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Great Diamond Hunt continues with confluence
The Great Yuma County Diamond Hunt is under way! The Yuma Sun is publishing one story per day for seven days, highlighting the historical significance of one of the locations that represents Yuma’s culture, which are featured at the new Centennial Heritage Area. There is one glass diamond hidden at each location.
For a chance to find today's diamond, check out the Yuma Sun's Twitter account (www.twitter.com/yumasun), which will release the latitude GPS coordinate, and the Yuma County Twitter account (www.twitter.com/yumacountyaz), which will release the longitudinal coordinates. The first person to find the glass diamond gets to keep it. Readers, be sure to check out the Yuma Sun and Yuma County Twitter accounts for today's GPS coordinates — and good luck!
The confluence of the Gila and Colorado rivers has long been a favorite recreation spot. Located just outside the Yuma city limits, it is where the two rivers merge near Avenue 4-1/2E.
But the rivers and the confluence are much more than a recreation spot. Long before recreationists, with their river float tubes, swarmed to the area, the quarter-mile-wide junction of the Colorado and Gila rivers became a gateway for prospectors rushing westward. During the Gold Rush in the mid-19th century, thousands of hopeful prospectors rushed to the spot to ford the river.
Throughout history, the demand for ways to cross the Colorado River led to booming ferry and steamboat businesses in the early days of Yuma.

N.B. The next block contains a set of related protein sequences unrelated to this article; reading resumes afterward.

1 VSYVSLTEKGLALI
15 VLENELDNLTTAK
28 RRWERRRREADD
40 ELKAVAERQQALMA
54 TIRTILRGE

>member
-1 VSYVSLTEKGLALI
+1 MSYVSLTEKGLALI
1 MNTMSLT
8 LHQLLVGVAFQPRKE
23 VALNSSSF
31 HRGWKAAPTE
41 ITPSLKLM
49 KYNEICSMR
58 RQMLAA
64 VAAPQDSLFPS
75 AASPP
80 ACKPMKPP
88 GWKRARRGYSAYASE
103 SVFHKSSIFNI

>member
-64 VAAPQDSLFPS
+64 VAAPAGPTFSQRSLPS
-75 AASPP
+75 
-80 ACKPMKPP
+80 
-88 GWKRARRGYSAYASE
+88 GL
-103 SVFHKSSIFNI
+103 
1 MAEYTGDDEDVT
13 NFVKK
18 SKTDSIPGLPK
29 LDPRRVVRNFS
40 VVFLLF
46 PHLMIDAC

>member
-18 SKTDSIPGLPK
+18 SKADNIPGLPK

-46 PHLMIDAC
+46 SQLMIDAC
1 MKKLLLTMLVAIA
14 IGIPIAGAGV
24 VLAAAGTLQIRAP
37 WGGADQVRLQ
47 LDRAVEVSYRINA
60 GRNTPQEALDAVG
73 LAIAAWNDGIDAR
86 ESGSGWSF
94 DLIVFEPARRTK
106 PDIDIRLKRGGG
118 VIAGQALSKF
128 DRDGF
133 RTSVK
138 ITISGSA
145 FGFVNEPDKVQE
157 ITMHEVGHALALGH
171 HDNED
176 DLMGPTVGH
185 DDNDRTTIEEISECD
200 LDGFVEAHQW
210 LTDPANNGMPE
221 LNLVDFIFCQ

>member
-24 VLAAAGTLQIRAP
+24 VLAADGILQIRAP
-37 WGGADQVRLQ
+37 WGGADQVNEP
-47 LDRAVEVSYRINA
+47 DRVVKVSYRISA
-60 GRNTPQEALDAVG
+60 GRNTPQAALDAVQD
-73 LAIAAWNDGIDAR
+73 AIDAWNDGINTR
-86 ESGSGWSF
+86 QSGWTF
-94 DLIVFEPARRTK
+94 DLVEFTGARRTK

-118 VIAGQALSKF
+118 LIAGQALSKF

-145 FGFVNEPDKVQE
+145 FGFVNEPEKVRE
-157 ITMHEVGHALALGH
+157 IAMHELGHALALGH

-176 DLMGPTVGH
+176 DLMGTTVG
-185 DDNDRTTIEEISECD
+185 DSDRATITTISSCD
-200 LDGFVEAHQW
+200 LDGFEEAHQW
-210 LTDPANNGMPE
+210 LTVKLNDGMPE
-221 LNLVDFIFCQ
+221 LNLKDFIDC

The rivers have also served as a lifeline to the people of Yuma County. To live comfortably, humans need a reliable source of water, but water in the desert can be scarce, causing rivers to dry up.
“People learned long ago that by building a dam across a river, they could hold back some of the river's water and store enough to meet their needs through a dry season,” as the book “Exploring Earth” explains.
In the early 1900s, the limited availability of water also limited development in the western United States. Officials believed damming the Colorado River, which flows with winter rains and snowmelt from the Rocky Mountains, would ensure a steady water supply to Southwestern states.
The Gila River also had similar challenges. Flow in the lower portion of the river was intermittent, with water flowing in the spring due to rain and melting snow and in the summer after the monsoons but drying up during other times. Now dams along this river control water flow, a boon to the agriculture industry.
The Wellton-Mohawk Irrigation District returns surplus irrigation water to the Gila River channel near Dome. This influx of water supports flow to the confluence with the Colorado River, according to the Arizona Department of Water Resources.
Laguna Dam, located 13 miles northeast of Yuma, was the first large-scale dam built on the Colorado River. Jose Maria Redondo, considered the father of modern-day agriculture in Yuma, had built smaller dams on the Gila River.
Laguna Dam was built in 1909 to divert water to agricultural fields, allowing year-round farming.
Eventually, Imperial Dam, described as a more stable dam, was built upstream and replaced Laguna Dam. The Imperial Dam, built in 1938, diverts water from the Colorado River into the All American Canal in California and the Gila Gravity Main Canal in Arizona. It supplies the city of Yuma, the Yuma Valley and the Quechan Indian Reservation.
Senator Wash Dam and Reservoir was completed in 1966 to improve water scheduling of the Colorado River by storing part of the river flow upstream of Imperial Dam when not needed.
The dam is used for hydroelectric power and serves as a recreational area about 60 acres in size.
Mara Knaub can be reached at email@example.com or 539-6856. Find her on Facebook at Facebook.com/YSMaraKnaub or on Twitter at @YSMaraKnaub.